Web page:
6. Chili's Grill & Bar

As is true of a lot of restaurants, your best bet is to front-load, or focus on appetizers. Chili's makes it easy with its Triple Dipper, your choice of three snacks. Zero in on the tasty mini-burgers, the spiced onion rings and the kicky Southwestern egg rolls filled with corn and black beans. Elsewhere on the menu, Rib-eye comes with a nice beefiness and a scoop of mashed potatoes loaded with bacon, cheese and scallions.

Grade: C-minus

Claim to fame: the earworm to promote Chili's baby back ribs.

Best of the bunch: Southwestern egg rolls, mini-burgers, panko onion rings, rib-eye.

Steer clear of: Caribbean salad, Cajun pasta, salted caramel cake.


5. Applebee's Neighborhood Grill & Bar

Eat in enough full-service chains, and the similarities become clear: None can cook broccoli right. Salmon is almost always overdone. Bigger is often perceived as better. All of the above are true at Applebee's. Forget the arid ribs with their vaguely sweet glaze. Better than you might expect are the juicy-enough steak on the surf-and-turf combo and slices of lemony grilled chicken.

Grade: C

Claim to fame: $1 margaritas (Dollaritas) and Long Island iced teas.

Best of the bunch: sriracha shrimp, crunchy-spicy chicken wings, steak quesadillas, skin-on mashed potatoes, grilled chicken with quinoa and cranberries.

Steer clear of: ribs, salmon, apple chimicheesecake (caramel apples and cheesecake wrapped in a tortilla and fried).


4. Olive Garden

Brick arches and sepia photographs play up an Italian theme, but the popular breadsticks - pillowy wands seasoned with garlic salt, brushed with margarine and palatable only when warm - are wholly American, as is the kitchen's tendency to overcook its pastas. You don't have to be a vegetarian to appreciate the fresh-tasting minestrone, thick with beans and tomato.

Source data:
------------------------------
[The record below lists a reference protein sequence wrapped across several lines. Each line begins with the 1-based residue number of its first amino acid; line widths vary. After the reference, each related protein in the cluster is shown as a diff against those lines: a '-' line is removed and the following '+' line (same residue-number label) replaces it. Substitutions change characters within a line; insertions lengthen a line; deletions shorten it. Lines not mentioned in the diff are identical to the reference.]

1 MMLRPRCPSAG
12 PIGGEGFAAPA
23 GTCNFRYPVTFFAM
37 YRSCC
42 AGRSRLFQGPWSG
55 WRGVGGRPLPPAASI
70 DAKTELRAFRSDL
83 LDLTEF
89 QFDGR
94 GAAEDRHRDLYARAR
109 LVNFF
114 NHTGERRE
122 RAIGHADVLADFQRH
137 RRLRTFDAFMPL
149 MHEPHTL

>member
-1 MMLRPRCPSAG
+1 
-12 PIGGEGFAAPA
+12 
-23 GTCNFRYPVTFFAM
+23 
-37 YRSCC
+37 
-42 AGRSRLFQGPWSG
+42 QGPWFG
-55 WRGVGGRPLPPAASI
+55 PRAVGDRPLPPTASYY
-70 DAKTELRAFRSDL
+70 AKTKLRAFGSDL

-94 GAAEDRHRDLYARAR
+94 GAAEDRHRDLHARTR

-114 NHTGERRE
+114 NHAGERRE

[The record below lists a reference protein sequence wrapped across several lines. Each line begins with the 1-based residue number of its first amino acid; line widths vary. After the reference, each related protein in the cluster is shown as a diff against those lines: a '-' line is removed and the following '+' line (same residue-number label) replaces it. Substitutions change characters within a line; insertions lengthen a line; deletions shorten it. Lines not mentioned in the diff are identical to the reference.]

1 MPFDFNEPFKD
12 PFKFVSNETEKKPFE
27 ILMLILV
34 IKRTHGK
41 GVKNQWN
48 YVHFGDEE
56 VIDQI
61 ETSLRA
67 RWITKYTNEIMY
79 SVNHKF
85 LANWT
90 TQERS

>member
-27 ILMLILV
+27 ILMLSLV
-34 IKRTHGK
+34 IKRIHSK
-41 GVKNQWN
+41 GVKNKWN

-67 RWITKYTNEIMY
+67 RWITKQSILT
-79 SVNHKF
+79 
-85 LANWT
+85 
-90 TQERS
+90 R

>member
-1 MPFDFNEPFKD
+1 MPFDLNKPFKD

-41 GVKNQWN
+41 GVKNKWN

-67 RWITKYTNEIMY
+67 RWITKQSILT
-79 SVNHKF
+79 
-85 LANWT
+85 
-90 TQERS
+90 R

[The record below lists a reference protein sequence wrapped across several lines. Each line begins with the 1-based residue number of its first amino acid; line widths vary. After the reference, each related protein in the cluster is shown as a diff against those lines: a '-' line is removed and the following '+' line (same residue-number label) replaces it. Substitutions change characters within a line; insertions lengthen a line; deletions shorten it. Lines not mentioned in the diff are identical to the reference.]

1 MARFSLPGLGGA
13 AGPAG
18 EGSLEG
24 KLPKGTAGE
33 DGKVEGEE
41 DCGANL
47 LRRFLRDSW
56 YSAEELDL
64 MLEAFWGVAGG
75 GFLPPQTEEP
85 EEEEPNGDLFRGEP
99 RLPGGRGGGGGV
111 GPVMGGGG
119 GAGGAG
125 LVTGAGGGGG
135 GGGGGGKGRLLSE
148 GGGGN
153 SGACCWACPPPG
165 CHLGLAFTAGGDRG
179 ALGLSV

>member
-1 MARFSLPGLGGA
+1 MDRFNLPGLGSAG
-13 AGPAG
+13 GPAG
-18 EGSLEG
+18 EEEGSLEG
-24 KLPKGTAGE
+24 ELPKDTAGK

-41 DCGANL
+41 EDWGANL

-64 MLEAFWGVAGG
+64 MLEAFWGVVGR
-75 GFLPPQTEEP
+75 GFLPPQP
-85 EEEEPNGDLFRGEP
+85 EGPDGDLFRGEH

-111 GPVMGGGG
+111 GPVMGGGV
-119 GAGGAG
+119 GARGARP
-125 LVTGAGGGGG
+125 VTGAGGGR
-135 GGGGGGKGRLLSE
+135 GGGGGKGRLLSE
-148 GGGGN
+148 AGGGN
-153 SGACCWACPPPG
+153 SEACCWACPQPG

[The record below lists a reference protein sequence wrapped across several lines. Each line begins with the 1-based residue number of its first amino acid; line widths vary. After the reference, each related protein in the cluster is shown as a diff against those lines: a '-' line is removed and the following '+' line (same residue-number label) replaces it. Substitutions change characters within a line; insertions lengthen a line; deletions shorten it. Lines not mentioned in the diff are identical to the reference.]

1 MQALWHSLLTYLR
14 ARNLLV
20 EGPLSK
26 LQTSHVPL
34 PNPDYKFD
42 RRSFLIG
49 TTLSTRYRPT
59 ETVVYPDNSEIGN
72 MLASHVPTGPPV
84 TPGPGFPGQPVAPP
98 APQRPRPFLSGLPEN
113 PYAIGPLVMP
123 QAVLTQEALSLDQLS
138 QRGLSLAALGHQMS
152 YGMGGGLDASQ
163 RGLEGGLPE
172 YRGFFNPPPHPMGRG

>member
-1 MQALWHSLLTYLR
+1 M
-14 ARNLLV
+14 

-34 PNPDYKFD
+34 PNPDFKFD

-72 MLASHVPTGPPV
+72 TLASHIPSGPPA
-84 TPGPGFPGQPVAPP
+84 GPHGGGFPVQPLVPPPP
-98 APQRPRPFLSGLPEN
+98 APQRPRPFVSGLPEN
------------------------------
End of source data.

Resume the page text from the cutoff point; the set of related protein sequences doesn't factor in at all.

Grade: C

Claim to fame: unlimited breadsticks and bottomless salad bowls.

Best of the bunch: sriracha shrimp, crunchy-spicy chicken wings, steak quesadillas, skin-on mashed potatoes, grilled chicken with quinoa and cranberries.

Steer clear of: sangria that tastes like Kool-Aid for adults, Tour of Italy (not!).


3. Texas Roadhouse

Beef is your friend here, be it in a bowl of zippy chili, chopped steak under a cover of cheese and caramelized onions or an agreeable rib-eye cooked the color you ask and best paired with mashed potatoes cratered with cream gravy. There are some flaws, among them stiff catfish and dry pulled pork. The most pleasant surprise is the Cactus Blossom, a whole deep-fried onion.

Grade: B

Claim to fame: steaks cut by hand and fresh-baked bread.

Best of the bunch: most anything starring beef, mashed potatoes, Cactus Blossom.

Steer clear of: pulled pork (dry) and catfish (stiff).


2. Denny's

The cheeseburger? It's a whopper. Bite down on the construction, and the crusty patty might squirt juices - you know, as a decent hamburger might. The piping-hot fries are memorable more for their churro-like ridges than any potato flavor, but that means you might have room for the brownielike chocolate lava cake. My go-to entree is spaghetti and meatballs and a buttery cushion of garlic toast.

Grade: B

Claim to fame: the Grand Slam, starring pancakes, eggs, bacon strips and sausage links.

Best of the bunch: pancakes, hash browns, spaghetti and meatballs, warm chocolate lava cake.

Steer clear of: seasonal specials such as pancakes smothered in what tastes like white chocolate with orange zest.


1. Cracker Barrel Old Country Store

No other chain restaurant in my monthslong survey comes as close to home cooking as this operation. If the chicken dumplings are a little doughy and the corn bread muffins a tad salty, about everything else that crossed my lips is something I'd be happy to try again. Seconds, please, of the tasty meatloaf streaked with vegetables, tender roast beef with peppery brown gravy, and lemony, skin-on trout fillets.

Grade: A

Claim to fame: shopping and dining under one roof, and firing Brad's wife that time.

Best of the bunch: meatloaf, pork chops, trout, macaroni and cheese, pecan pie.

Steer clear of: pasty chicken and dumplings.